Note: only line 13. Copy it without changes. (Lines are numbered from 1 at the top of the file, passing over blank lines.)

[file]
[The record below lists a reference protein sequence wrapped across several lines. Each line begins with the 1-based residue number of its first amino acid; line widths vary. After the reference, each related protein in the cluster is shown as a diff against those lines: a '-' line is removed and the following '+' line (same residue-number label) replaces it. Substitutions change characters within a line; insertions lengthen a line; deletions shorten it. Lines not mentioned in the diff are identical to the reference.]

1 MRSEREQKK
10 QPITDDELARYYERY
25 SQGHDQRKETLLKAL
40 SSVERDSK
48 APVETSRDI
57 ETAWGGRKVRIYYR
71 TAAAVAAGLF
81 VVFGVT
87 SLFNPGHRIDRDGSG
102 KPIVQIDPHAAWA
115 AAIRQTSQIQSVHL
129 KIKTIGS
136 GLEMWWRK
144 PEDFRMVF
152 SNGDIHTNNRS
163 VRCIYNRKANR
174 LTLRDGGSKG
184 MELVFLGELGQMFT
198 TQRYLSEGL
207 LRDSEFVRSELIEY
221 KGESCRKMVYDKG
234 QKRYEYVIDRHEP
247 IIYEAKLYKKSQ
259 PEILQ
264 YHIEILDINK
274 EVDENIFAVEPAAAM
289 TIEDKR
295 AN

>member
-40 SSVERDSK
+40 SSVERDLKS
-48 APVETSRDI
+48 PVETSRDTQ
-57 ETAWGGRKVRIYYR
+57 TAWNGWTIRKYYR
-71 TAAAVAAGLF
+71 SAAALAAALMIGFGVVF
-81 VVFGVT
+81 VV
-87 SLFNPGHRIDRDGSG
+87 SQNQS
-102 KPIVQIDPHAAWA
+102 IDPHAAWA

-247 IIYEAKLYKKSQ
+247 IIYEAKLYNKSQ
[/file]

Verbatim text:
129 KIKTIGS